Welcome To Our New Blog

by Guy Dawson, DTM

These are some very exciting times to be a Toastmaster.

The development of this Blog is just another power of collaborative efforts in the achievement of a worthy goal. Communication in the digital age can be done through a variety of platforms and I am pleased to see our District embrace blogging as a method to share valuable information with our members.

Thank you, members of District 33 for your continued commitment to growth and greatness. You embody our core values which include Integrity, Respect, Service and Excellence. It has been amazing to work with all of you this year and the best is yet to come.

We are Making the Impossible, Possible in 2018 and the journey becomes more interesting every day. Let’s share wonderful communication and leadership ideas on this blog and engage with one another. Each of us are fortunate to be a part of the most amazing organization on the planet!

Educational Awards Update

by Tim Mullins, DTM

The Honors Keep Piling Up!

I’m truly proud of the efforts our District 33 members are putting into their educational advancements this 2017-2018 Toastmasters year! As of this writing, District 33 members have submitted 588 educational awards — and the “hits” just keep on coming! Their outstanding achievements include:

  • 190 Competent Communicator (CC) awards and 116 Advanced Communicator (AC) awards
  • 116 Competent Leadership (CL) awards and 60 Advanced Leadership (AL) awards

In addition, 19 members have achieved their DTM honor this year. They are (listed in order of date received):

Kirkland Tibbels, Suesan Walker, Jody Mack, Laquita Dukes, Indar Singh, Julie Boyce, Deborah Allmon, Kristina Greer, Eleanor Smith, Susan Harmon, Wayne Sebera, Irene Salazar, Curtis Helt, Charmaine Guss, Lisa Marrone, Sondra Ahlen, Mary Beganyi, Malik Williams and Thomas Sims.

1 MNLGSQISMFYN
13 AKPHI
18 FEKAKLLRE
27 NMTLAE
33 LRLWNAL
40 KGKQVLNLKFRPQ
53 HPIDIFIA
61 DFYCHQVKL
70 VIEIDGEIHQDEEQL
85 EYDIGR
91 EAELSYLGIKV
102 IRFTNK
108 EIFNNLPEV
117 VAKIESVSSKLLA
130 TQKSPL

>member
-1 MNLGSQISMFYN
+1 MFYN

What an amazing group of dedicated Toastmasters and worthy of the distinction: Distinguished Toastmasters. We have 37 Triple Crown recipients (members who have been awarded 3 or more awards), led by:

  • DaWane Wanek            11 educational awards
  • Malik Williams              7 educational awards
  • Kelvin Bell                       6 educational awards

We also have 3 members with 5 educational awards each, 11 with 4 educational awards each and with 3 educational awards each.

Tim giving award to Kyle

District 33 launched Pathways on September 15, 2017;  in just under 6 short months, our members have submitted 71 Pathways awards, which include 48 Level 1’s, 16 Level 2’s, 5 Level 3’s, 1 Level 4 and 1 Level 5 — just over 12% of our total educational awards. Kudos to the incredible group of Toastmasters who make up District 33!

Keep up the fantastic work. I hope to see you at our Spring Conference in Bakersfield in May!


Ambassador Program Paying Early Dividends

by Tim Mullins, DTM

District 33’s Club Ambassador Program (CAP) was officially launched!

Started November 1, 2017, in just over 4 months we’ve had 82 Club Ambassador visits with reports submitted. My deepest appreciation for and congratulations to the 25 District 33 members who have taken the time to submit a CAP report after visiting a club other than their own.

Some of the comments/observations of our Ambassadors:

  • The club had a very descriptive agenda; there was a lot of humor, which made the meeting fun and it was run very professionally.
  • Made me feel important, welcomed and comfortable right away.
  • Teamwork was the key from beginning to end with this club.
  • I really love the casual, fun, interactive feel of the club.